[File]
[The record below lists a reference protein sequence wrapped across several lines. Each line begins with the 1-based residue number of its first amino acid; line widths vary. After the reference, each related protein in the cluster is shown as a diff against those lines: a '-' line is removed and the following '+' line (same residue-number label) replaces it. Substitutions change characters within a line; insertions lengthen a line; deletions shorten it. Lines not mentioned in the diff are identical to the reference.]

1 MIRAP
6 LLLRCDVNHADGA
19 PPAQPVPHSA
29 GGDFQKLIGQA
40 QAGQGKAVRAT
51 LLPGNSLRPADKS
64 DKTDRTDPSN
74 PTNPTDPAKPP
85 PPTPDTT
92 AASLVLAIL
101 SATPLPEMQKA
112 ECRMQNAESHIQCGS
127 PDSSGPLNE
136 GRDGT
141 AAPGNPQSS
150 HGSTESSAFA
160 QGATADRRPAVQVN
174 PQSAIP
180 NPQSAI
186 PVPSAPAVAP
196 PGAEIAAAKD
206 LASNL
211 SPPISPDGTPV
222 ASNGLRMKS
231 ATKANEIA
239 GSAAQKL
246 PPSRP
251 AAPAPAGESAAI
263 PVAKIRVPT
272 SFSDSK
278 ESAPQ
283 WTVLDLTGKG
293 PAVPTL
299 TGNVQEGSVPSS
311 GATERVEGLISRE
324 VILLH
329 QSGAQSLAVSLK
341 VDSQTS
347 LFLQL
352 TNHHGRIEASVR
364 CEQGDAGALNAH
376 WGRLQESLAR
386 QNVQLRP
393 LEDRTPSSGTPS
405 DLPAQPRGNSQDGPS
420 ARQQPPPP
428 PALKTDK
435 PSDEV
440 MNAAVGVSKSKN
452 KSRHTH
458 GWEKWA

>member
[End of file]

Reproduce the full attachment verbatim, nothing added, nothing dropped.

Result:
[The record below lists a reference protein sequence wrapped across several lines. Each line begins with the 1-based residue number of its first amino acid; line widths vary. After the reference, each related protein in the cluster is shown as a diff against those lines: a '-' line is removed and the following '+' line (same residue-number label) replaces it. Substitutions change characters within a line; insertions lengthen a line; deletions shorten it. Lines not mentioned in the diff are identical to the reference.]

1 MIRAP
6 LLLRCDVNHADGA
19 PPAQPVPHSA
29 GGDFQKLIGQA
40 QAGQGKAVRAT
51 LLPGNSLRPADKS
64 DKTDRTDPSN
74 PTNPTDPAKPP
85 PPTPDTT
92 AASLVLAIL
101 SATPLPEMQKA
112 ECRMQNAESHIQCGS
127 PDSSGPLNE
136 GRDGT
141 AAPGNPQSS
150 HGSTESSAFA
160 QGATADRRPAVQVN
174 PQSAIP
180 NPQSAI
186 PVPSAPAVAP
196 PGAEIAAAKD
206 LASNL
211 SPPISPDGTPV
222 ASNGLRMKS
231 ATKANEIA
239 GSAAQKL
246 PPSRP
251 AAPAPAGESAAI
263 PVAKIRVPT
272 SFSDSK
278 ESAPQ
283 WTVLDLTGKG
293 PAVPTL
299 TGNVQEGSVPSS
311 GATERVEGLISRE
324 VILLH
329 QSGAQSLAVSLK
341 VDSQTS
347 LFLQL
352 TNHHGRIEASVR
364 CEQGDAGALNAH
376 WGRLQESLAR
386 QNVQLRP
393 LEDRTPSSGTPS
405 DLPAQPRGNSQDGPS
420 ARQQPPPP
428 PALKTDK
435 PSDEV
440 MNAAVGVSKSKN
452 KSRHTH
458 GWEKWA

>member